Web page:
A total of 20 surgically excised tissue samples were collected at Gunma University Hospital to construct miRNA expression signatures of human breast cancer, including 5 normal breast, 5 ER-positive/HER2-negative breast cancer, 5 HER2-positive breast cancer, and 5 triple-negative breast cancer tissue samples. The clinicopathological characteristics of the 15 breast cancer cases are shown in Table S5. Total RNA was isolated from these frozen samples using the TRIzol reagent (Invitrogen, Carlsbad, CA, USA) according to the manufacturer’s instructions. The RNA extraction method using this reagent is described on the company’s website (, accessed on 20 November 2023). The miRNA expression signatures of the 20 samples were generated by small RNA sequencing using HiSeq 2500 (Illumina, San Diego, CA, USA). Quality control and normalization were performed according to previous analyses [33,34]. Clean reads were obtained after removing adaptor sequences, reads having greater than 10% of unknown bases, and reads with a proportion of low-quality bases (base with quality value ≤ 5) greater than 10%. These miRNA data were registered in Gene Expression Omnibus (GSE248460). A comparison between the 5 noncancerous and the 15 cancerous samples was performed, and miRNAs with different expression were identified using the edgeR method (Figure 4).

4.2. TCGA Validation Cohort

A total of 430 patients with breast cancer were enrolled from the TCGA, with clinicopathological information and miRNA data measured by RNA-seq downloaded from the Genomic Data Commons Data Portal and cBioPortal [35,36]. Differences in miRNA expression between low-grade and high-grade breast cancers were determined using the edgeR method [37], and FDR < 0.05 was considered significant (Figure 1). The MA plot of the miRNAs is shown in Figure S1. The TCGA data were log2-transformed and normalized to the provided miRNA expression data before cluster analysis. Cluster analysis and heatmap generation were performed using Cluster 3.0 and Java Treeview [38]. Pathway analysis was performed using mirPath v.3 (, accessed on 12 March 2023) to calculate the pathways that were significantly associated with the candidate miRNAs in the KEGG analysis [39].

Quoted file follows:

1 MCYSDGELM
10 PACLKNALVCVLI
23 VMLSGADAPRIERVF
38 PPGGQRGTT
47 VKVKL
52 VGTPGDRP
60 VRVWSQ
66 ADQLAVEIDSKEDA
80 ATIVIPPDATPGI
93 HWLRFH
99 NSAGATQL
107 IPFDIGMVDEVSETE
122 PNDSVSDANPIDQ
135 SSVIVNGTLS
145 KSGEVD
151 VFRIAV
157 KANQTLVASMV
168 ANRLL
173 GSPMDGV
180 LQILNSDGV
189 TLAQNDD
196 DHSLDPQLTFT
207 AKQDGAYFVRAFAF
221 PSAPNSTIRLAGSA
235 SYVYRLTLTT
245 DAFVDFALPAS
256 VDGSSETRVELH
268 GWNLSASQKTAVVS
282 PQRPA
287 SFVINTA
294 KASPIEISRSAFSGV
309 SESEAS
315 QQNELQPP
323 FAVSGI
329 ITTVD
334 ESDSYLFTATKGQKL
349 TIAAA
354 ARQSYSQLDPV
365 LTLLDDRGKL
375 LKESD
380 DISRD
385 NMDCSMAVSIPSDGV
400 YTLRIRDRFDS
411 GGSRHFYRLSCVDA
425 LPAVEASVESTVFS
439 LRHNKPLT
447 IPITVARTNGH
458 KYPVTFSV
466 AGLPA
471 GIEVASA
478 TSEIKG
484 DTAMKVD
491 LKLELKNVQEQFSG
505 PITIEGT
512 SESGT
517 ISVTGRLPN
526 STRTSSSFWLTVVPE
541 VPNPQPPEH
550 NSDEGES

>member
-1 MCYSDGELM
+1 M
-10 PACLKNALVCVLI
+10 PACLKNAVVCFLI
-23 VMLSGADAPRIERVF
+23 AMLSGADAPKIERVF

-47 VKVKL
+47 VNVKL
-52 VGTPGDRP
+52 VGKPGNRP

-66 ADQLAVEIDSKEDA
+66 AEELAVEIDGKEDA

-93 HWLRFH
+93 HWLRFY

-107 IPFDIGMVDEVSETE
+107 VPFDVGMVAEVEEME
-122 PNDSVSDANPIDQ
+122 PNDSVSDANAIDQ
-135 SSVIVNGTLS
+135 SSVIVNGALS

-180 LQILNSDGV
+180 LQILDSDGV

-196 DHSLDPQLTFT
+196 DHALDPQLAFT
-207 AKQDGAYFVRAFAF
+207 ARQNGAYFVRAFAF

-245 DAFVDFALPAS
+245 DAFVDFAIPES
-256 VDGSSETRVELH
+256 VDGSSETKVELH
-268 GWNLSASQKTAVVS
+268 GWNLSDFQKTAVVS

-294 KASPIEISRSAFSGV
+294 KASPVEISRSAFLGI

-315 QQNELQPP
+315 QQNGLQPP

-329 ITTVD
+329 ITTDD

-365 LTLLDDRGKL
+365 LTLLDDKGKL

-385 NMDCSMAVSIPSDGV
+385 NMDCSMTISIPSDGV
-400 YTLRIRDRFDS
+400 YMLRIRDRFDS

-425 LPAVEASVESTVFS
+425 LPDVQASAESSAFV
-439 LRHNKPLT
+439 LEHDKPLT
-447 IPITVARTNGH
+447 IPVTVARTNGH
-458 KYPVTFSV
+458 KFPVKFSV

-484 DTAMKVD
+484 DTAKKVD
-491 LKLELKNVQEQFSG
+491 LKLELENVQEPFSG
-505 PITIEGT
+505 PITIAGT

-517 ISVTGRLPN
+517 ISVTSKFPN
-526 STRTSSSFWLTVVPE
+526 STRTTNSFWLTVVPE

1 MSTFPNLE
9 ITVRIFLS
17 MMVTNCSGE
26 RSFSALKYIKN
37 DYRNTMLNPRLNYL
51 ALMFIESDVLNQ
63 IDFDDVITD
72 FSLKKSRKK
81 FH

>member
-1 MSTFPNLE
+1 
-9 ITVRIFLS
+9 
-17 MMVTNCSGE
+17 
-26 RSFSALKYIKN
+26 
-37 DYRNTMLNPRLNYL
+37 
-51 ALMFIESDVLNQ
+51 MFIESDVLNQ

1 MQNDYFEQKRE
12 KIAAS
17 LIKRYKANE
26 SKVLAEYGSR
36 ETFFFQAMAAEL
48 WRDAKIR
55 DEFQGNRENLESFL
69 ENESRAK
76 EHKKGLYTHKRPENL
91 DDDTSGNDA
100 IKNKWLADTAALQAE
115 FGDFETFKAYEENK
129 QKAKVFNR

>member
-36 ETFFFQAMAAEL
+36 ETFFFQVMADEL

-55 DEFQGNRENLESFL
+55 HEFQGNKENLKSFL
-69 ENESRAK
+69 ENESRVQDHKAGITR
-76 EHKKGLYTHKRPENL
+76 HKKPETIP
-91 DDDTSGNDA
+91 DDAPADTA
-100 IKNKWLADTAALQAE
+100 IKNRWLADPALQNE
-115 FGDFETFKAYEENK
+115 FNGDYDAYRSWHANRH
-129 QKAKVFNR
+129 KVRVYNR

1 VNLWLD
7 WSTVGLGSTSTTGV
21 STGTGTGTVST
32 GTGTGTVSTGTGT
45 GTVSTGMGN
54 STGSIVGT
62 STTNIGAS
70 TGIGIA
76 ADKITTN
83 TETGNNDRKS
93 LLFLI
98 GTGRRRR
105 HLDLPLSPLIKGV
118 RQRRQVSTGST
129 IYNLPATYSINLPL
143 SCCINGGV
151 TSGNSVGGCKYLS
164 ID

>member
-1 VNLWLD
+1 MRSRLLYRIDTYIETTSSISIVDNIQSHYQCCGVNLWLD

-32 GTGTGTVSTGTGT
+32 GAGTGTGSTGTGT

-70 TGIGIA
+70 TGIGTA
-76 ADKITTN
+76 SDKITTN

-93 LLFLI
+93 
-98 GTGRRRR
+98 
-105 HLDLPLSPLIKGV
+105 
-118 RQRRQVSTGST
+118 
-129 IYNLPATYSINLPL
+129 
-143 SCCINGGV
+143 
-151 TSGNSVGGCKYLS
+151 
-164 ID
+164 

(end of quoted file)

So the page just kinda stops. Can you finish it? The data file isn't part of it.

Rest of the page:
4.3. Statistical Analysis

The association between histological grade and candidate miRNAs was assessed using the Mann–Whitney test, whereas the association between candidate miRNAs and other clinicopathological factors was assessed using the chi-square test. Survival analysis was performed using the Kaplan–Meier method to illustrate the survival curve, and HR and 95% CI were calculated using the Cox proportional hazards regression model. A p-value < 0.05 was considered significant. Statistical analyses were performed using SPSS Statistics version 24.0 (IBM Corp, Armonk, NY, USA) and GraphPad Prism 7.03 (GraphPad Software Inc., La Jolla, CA, USA).

5. Conclusions

In this study, a miRNA profile associated with histological grade was found. The study results may lead to the discovery of new miRNAs that may become candidates for new RNA-targeted therapies. However, research clarifying the mechanisms by which miRNA molecules influence the histological grade using comprehensive expression data obtained by next-generation sequencing for breast cancer is insufficient. Thus, further validation research and functional analysis including real-time polymerase chain reaction assays of the miRNAs related to histological grade are necessary to use them in breast cancer diagnosis and treatment.

Supplementary Materials

The supporting information can be downloaded at:

Author Contributions

Conceptualization, S.K.; Methodology, S.K., N.S. and A.K.; Software, S.K.; Validation, A.K.; Resources, S.K., N.S., C.H. and Y.N.; Data curation, E.N. and S.T.; Writing—original draft, S.K. and A.K.; Writing—review & editing, N.S., E.N., C.H., S.T., Y.N., T.Y., N.P.M., E.A.R., T.O., T.F., K.S. and J.H.; Supervision, T.Y., N.P.M., E.A.R., T.O., T.F., K.S. and J.H. All authors have read and agreed to the published version of the manuscript.